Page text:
Everyday we attack the dirt of our body with a soap, the dust of our home with a broom and the wastes of our country with a Swachh Bharat Abihiyan. But why do we do so? Is it because we hate our body, our home and our country? No, it is only because we love our body, love our home and love our country. Similarly, when we criticize any practice of gender discrimination like Sati, triple talaq or banishing women for forty long prime years of their lives from the Sabarimala temple in Kerala, it is only because we want to clean prejudices for a better tomorrow. Swami Vivekananda and Sri Aurobindo had profound regard for our country. That was the reason why they had very categorically criticized our prejudices, practices, myths and superstitions. They did it because of their love for the people of our country. As parents often criticize the wrong doings of their own children out of care and love for them. The Supreme Court of India must be congratulated for quashing the centuries-old ban on women entering the Sabarimala temple in Kerala in their menstrual age from 10 to 50 years. The Khetra Samrakshana Samiti told the five – judge Constitution Bench that the judges should not stop the religious practice of restricting the entry of women between the age 10 and 50 years into the Sabarimala temple.
Representing the group, their lawyer said, “Any interference with the age-old custom will result in another Ayodhya and will create social tension in Kerala.”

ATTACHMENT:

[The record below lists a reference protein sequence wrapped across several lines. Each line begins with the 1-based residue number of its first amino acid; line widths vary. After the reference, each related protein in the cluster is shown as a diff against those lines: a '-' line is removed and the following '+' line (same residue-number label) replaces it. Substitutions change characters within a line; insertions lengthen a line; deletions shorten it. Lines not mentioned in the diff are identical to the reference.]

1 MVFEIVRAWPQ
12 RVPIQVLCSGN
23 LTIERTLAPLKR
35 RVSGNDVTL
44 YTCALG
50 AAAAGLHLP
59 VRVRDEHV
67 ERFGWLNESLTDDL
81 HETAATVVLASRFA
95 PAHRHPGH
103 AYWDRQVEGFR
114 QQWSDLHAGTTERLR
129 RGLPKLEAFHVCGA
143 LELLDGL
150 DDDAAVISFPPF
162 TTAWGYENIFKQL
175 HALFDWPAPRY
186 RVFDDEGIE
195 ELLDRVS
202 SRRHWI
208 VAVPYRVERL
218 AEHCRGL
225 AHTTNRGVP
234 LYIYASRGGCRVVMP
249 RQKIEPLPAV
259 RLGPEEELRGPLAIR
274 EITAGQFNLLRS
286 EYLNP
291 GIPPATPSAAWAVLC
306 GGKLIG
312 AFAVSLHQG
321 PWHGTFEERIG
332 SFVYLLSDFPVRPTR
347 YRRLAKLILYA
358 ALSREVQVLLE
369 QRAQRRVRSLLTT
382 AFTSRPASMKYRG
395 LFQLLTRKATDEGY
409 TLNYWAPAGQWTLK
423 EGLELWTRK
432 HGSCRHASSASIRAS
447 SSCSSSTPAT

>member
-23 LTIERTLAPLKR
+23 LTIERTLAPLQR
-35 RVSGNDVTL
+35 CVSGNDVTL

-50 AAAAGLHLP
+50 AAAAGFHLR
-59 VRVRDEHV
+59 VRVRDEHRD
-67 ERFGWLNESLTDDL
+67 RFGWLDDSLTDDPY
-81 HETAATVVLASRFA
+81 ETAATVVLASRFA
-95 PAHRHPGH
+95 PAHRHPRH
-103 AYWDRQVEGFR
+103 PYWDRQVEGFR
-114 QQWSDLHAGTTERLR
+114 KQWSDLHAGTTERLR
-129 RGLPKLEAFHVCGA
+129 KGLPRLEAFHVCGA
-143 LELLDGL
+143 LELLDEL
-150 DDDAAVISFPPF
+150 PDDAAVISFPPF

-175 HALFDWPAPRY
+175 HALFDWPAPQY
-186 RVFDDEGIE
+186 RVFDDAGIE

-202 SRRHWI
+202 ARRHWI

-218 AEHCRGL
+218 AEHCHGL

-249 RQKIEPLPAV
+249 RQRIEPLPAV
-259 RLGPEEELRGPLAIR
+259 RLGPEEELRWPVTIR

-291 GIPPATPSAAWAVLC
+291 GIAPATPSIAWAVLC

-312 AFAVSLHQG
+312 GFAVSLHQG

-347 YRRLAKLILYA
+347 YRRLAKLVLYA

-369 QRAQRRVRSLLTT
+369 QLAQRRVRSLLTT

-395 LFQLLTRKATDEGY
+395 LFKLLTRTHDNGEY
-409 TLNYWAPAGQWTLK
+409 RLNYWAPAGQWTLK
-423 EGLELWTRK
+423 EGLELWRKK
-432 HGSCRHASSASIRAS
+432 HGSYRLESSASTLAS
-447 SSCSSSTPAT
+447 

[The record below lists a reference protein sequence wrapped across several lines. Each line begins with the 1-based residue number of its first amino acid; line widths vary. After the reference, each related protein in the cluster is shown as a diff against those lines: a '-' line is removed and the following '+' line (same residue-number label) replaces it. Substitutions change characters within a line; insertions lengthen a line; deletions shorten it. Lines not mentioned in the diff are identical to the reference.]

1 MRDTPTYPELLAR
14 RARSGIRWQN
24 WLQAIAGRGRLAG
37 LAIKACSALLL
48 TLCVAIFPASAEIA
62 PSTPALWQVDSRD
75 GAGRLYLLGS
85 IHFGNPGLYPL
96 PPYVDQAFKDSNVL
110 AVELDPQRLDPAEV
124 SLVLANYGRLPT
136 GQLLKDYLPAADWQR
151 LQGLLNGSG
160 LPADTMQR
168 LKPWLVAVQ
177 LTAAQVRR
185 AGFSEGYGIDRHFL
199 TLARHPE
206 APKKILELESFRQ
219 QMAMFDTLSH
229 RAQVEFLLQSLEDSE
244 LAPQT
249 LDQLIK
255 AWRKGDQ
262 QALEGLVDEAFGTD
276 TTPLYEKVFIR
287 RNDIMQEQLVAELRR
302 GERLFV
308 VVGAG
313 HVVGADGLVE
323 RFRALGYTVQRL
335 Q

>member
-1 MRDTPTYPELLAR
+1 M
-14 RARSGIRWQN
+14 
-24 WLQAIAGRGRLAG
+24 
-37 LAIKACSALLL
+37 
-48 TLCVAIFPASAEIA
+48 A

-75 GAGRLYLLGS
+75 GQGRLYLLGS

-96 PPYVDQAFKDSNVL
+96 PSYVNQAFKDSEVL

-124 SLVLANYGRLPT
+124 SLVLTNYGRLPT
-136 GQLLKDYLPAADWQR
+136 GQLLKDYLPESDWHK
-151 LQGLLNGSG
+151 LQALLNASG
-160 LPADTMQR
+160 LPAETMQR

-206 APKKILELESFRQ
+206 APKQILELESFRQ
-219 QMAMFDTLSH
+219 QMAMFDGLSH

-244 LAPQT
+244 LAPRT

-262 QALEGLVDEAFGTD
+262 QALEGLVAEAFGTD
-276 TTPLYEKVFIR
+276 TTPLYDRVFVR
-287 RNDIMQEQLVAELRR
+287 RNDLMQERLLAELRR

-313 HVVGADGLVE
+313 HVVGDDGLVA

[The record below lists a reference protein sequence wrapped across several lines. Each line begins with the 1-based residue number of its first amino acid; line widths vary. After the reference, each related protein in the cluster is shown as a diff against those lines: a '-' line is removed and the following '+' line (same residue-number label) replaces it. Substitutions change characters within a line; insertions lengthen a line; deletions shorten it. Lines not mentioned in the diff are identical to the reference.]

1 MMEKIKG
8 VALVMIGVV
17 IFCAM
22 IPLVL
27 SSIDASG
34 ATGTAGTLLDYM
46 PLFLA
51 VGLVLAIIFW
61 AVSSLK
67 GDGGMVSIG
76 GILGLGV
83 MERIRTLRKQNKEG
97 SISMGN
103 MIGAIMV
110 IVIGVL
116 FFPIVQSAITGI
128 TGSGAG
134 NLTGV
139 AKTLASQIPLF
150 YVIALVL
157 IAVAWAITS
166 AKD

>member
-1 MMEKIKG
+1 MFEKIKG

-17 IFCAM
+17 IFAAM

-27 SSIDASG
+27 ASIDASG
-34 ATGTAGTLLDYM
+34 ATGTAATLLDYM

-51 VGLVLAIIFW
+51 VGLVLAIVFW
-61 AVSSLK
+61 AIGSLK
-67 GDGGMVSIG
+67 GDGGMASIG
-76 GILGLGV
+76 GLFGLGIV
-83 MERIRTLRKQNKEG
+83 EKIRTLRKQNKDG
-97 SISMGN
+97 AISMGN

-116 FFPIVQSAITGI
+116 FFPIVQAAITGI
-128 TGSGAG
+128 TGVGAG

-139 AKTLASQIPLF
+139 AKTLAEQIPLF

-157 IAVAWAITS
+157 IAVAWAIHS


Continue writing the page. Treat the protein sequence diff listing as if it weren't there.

But the Bench rightly responded to this with the comment, “Your custom must stand the test of constitutional provisions.”We have Fundamental Constitutional Right to Equality. Article 17 of our Constitution says, “Untouchability is abolished and its practice in any form is forbidden. The enforcement of any disability arising out of “Untouchability” shall be an offence punishable in accordance with law.”We see that the practice of Sabarimala temple of enforcing disability and ban on women during the age of their menstrual cycle is nothing short of labelling women of that age group as untouchables so far as the entry into the temple is concerned. Justice D. Y. Chandrachud has rightly said, “Prejudice against women based on notions of impurity and pollution associated with menstruation is a symbol of exclusion. The social exclusion of women, based on menstrual status, is but a form of untouchability, which is anathema to constitutional values.”However, such a ban is not only against constitutional values but also ridiculous. If women are to be treated as untouchables for the menses then we all need to be treated as such as women during that very period of their lives gave birth to all of us. To despise women in general and to despise their period in particular are nothing but to despise our very birth and our lifeblood.
Indeed, such a primitive attitude of demeaning our own birth keeps a woman in quarantine before she goes into labour.
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